Africa | Gambia | Banjul – Surely the last 500kms can’t be that hard……
After a 48 hour rest at the great Zebrabar campsite in the fantastic town of St Louis in northern Senegal we were expecting the last 500kms down to Banjul to be a breeze.
During that break, the Yellow Peril had decided to give us our brakes back, she was now starting on a half-turn of the key and her horn had miraculously starting working again. How difficult can this last stretch be? – we’re travelling in a convoy of 10 vehicles, with a customs official guiding us through (so we don’t sell any of our vehicles on the way!) and the roads are all sealed. Easy!!
The first 50kms was easy. The brakes then failed again – that’s fine though, we can cope with that now, even though the hand brake’s dodgy too – just take it easy and use the Muji flip-flop routine. 100kms into the journey, we couldn’t find any gears – we managed to narrow the problem down to bent gear selector forks – not something we were prepared to spend 2 hours repairing by the roadside.
400kms away from Banjul and we were going to have to be towed the final stretch – a little frustrating but we’re still going to make it. The first 100kms we were towed by the Mercedes 190E of the Junk Yard Dogs – a really tight rope tow with roll mats cushioning us as we went it to the back of them every time they braked – we had absolutely no brakes by this stage.
Once we caught up with the rest of the convoy again we transferred to being pulled by the Pajero with a metal bar and what a nightmare that turned out to be. During that last 300kms we managed to have 2 punctures (the final one being unrepairable even with 3 tyre welds squirted into it so we only managed the final 70kms by stopping every 10kms to pump the tyres again!). At one point we jack-knifed our car in front of an oncoming bus – the screeching of our wheels, as we slungshot back the other way at the last moment, was only slightly drowned out by the screeches of fear coming from Chris and me. Driving at 100km/h in the dark behind a slightly erratic hulk of a vehicle that blocked out all view of the heavily pot-holed road ahead has got to be one of the most horrible experiences of my life.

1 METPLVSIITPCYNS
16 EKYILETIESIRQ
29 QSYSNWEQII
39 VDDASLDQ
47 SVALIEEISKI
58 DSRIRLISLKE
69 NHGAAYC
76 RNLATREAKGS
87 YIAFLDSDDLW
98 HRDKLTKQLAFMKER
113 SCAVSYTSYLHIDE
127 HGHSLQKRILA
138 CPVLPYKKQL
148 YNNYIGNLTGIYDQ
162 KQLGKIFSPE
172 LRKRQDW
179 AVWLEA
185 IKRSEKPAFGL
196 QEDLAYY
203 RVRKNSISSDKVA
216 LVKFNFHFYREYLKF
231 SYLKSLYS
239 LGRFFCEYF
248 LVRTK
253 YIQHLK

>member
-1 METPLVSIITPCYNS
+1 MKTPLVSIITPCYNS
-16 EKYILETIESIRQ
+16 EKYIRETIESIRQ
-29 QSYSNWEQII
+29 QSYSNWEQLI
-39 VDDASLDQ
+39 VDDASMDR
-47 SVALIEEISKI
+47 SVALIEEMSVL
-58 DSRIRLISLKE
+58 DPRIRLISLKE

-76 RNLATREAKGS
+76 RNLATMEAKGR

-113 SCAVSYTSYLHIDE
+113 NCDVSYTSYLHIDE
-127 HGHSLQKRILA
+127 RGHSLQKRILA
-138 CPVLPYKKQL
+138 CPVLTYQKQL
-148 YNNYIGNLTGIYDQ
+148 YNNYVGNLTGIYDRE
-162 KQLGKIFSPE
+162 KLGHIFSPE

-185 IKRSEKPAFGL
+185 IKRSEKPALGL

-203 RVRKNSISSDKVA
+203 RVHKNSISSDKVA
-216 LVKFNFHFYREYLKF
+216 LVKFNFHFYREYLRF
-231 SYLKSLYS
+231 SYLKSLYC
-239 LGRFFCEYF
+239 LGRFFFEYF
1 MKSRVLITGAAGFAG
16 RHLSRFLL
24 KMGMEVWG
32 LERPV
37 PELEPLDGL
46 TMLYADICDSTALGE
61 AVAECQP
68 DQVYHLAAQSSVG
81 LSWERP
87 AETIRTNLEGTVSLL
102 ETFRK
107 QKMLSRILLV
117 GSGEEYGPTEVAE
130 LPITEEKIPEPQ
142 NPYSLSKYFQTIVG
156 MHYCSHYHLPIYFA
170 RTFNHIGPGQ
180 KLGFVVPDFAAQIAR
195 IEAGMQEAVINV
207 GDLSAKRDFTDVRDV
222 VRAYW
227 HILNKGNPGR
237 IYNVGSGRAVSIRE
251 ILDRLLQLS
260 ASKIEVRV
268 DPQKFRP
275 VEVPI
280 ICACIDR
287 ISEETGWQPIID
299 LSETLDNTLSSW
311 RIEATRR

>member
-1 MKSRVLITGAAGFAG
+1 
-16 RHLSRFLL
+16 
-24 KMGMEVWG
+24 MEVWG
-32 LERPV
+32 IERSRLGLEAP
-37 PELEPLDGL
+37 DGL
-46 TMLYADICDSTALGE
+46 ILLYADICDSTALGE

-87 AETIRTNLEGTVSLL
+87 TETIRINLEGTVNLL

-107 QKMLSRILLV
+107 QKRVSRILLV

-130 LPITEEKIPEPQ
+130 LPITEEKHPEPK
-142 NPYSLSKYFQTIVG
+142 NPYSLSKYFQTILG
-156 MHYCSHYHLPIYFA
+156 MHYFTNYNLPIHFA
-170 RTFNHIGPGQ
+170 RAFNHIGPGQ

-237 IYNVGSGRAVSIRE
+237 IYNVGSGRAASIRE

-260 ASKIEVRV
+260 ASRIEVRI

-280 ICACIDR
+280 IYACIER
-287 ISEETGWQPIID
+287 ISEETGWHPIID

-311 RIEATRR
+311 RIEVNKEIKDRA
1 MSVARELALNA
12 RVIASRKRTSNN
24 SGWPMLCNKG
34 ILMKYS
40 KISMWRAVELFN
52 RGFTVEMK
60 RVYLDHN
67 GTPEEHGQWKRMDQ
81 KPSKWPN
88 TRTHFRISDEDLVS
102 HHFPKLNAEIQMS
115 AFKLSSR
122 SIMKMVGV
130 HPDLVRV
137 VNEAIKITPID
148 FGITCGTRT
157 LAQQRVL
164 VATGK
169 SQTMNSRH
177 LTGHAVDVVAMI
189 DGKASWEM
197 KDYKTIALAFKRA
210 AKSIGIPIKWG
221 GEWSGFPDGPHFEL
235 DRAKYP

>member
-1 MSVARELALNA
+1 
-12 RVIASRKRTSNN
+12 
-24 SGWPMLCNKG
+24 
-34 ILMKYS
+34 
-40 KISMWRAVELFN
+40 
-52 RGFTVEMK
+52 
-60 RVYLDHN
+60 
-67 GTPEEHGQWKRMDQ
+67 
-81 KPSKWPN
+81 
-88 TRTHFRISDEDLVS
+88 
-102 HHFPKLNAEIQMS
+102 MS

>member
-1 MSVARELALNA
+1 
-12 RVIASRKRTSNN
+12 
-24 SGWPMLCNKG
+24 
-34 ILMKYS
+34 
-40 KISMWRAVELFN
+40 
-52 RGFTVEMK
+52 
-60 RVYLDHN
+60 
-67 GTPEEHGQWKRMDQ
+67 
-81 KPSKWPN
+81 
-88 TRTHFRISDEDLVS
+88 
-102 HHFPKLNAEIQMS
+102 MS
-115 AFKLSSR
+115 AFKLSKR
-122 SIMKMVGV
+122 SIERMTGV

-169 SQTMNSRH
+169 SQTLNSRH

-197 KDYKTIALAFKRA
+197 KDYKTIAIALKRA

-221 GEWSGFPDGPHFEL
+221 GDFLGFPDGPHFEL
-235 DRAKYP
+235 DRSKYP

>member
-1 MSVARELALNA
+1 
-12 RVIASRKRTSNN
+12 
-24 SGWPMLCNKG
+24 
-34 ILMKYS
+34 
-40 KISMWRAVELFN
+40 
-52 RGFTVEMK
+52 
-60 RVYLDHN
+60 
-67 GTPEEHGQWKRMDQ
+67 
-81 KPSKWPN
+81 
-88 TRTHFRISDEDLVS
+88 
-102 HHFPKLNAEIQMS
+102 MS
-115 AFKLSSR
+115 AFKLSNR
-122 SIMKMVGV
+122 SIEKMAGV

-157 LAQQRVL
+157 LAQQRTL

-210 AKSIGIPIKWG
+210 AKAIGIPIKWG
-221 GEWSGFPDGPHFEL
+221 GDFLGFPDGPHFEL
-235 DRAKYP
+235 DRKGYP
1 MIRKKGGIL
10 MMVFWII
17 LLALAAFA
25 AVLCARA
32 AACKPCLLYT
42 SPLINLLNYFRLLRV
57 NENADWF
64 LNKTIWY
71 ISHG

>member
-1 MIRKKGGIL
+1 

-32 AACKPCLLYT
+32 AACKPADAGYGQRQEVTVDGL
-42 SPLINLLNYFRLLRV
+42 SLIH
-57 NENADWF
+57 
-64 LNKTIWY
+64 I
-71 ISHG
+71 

At some point during this final journey our clutch also burnt out and during the final procession around Banjul (where we’d transferred back to being towed by the Mercedes) our bull bar finally snapped off pulling the front engine mount away with it in the process. Yellow Peril was dying rapidly!
But at least she made it to Banjul – and during the auction today some Gambian has just paid about 160 pounds to buy it (only 10 pounds less than what we paid for it 3 months ago!!) – young guy bought as a bit of a project for him and his mechanic friends. Great feeling to hear the crowds cheering and clapping as we pushed YP into the auction (and the door lock falling out as Chris finally closed it! Some Senegalese kid had previously pulled it out and asked for it as a ‘cadeau’!!).
What a fantastic trip – 6000kms completed – all the odds against us but with an enormous amount of luck the Yellow Peril managed to get us through. Photos will follow.